Creating an ibasho could be a strategy for overcoming ambiguity and uncertainty. Living in a liminal space requires much effort, patience, and courage—effort, in the sense that one has to constantly pursue knowledge of multiple fields; patience, due to higher possibility of an unclear career path; courage, for seeing challenges as opportunities. If these requisites could be embraced, the concept of ‘liminality,’ with its implications of ambiguity and uncertainty, may not be so bad after all. As much of the work on ‘liminality’ claims, it also includes ‘openness’ for transferring to another world (Stewart, 2020). Referring to the FD literature, Knapper (1998) characterizes the ambiguous and uncertain condition of the FD field as ‘no bad thing.’ I interpret the ‘openness’ and ‘no bad thing’ as leading to hope—hope for encountering innovative ideas beyond one’s home field/discipline and hope for seeing a world one has never experienced before. 


Now, let me explain a little about the attached photo. In between my studies, I often stroll along beaches. The sound of waves and the immeasurable scale of nature help me to refresh my body and mind. It was on one of these occasions that I happened to encounter this Hooker’s sea lion. 


In normal times, I probably would have passed by with sheer amusement of bumping into this creature of approximately 3.5 m. However, in this period of change to a ‘new normal,’ I was inspired in another way, feeling, “What a wonderful ibasho! You made your own sand blanket and pillow and lie there seeming so comfortable as if this has been your home for a long time!” In this moment, I received a lesson from a content-looking sea lion.


The encounter with this sea lion has given me a hint that in life’s most uncertain times, it may be worth going back to the basics of how to survive happily—to appreciate one’s time and space whatever form it may be, and to make the most of the opportunity to create a unique and comfy ibasho

The pandemic has brought us many challenges that we have never experienced before. In a sense, every one of us is currently in the same liminal space—between the past and the new ‘normal.’ Ambiguity and uncertainty in this transformative period may indeed be daunting. However, I am learning that these can also provide us with the joy of creating a new ibasho, whether it be our physical or academic home (field/discipline). As long as we each have our ibasho, I believe that we can feel that we are not alone and continue to live with much hope and warmth.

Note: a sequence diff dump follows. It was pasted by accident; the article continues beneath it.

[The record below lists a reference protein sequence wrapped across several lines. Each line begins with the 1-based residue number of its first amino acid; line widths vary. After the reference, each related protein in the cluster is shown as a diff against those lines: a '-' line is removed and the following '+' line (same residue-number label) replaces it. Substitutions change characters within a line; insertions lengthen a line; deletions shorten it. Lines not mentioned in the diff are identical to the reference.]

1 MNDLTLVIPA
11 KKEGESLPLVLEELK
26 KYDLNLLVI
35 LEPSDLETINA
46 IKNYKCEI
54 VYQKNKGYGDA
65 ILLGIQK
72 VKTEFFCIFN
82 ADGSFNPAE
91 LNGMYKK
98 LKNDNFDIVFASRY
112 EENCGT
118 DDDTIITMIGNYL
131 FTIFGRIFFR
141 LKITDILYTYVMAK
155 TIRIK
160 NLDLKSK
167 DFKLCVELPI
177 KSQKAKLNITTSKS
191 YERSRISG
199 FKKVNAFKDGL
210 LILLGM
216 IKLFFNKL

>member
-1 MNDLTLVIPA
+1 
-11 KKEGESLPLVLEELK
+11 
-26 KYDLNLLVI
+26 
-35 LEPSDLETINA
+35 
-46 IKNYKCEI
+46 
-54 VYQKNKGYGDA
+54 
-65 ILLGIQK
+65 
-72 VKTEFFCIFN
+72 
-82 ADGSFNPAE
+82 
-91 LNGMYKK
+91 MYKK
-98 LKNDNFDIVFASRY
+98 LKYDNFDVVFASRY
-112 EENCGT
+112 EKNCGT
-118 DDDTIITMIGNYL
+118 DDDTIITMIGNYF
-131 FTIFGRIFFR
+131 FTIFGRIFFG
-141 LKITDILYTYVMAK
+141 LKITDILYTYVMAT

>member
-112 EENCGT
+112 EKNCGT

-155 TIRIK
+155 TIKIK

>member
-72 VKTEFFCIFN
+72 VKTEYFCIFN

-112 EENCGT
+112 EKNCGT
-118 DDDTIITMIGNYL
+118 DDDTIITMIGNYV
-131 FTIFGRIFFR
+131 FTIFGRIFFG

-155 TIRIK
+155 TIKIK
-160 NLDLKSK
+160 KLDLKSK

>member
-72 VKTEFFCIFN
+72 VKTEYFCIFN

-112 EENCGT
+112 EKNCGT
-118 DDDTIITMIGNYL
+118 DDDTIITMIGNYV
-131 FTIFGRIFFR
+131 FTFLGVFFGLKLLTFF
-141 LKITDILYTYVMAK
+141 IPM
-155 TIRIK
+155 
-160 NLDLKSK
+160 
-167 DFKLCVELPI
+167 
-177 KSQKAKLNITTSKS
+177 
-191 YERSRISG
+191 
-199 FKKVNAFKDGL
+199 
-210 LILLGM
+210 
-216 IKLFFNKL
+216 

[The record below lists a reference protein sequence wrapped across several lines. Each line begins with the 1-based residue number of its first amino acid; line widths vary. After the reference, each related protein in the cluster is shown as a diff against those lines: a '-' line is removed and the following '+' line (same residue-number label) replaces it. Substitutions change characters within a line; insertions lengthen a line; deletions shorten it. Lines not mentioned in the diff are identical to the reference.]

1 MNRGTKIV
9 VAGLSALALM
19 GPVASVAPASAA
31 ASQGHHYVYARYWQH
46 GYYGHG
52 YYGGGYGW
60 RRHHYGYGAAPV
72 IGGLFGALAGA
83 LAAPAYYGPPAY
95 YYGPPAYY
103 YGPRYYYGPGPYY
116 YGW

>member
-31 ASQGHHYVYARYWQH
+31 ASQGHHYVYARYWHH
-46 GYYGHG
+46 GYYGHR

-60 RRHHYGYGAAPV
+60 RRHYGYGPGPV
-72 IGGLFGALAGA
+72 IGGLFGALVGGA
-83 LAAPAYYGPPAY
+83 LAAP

Knapper, C. (1998). Editorial: Is academic development a profession? International Journal for Academic Development, 3(2), 93-96.      


Manathunga, C. (2007). "Unhomely" academic developer identities: More post-colonial explorations. International Journal for Academic Development, 12(1), 25-34.


Murphy-Shigematsu, S. (2018). From mindfulness to heartfulness: Transforming self and society with compassion. Berrett-Koehler Publishers, Inc.


Stewart, G. (2020). Maori philosophy: Indigenous thinking from Aotearoa. Bloomsbury Academic.


van Gennep, A. (1960). The rites of passage. University of Chicago Press.

*** Acknowledgements: I would like to thank the editors (Stefan Markus Vogel, Zhenjie Weng, Mariana Lima Becker, and Sooyoung Kang) for their helpful review and support.

author outline

Yoko Mori is a doctoral student of higher education at the University of Otago, New Zealand. Her research interests include professional identity development, motivation, English as a Medium of Instruction, intercultural communication, and internationalization of higher education.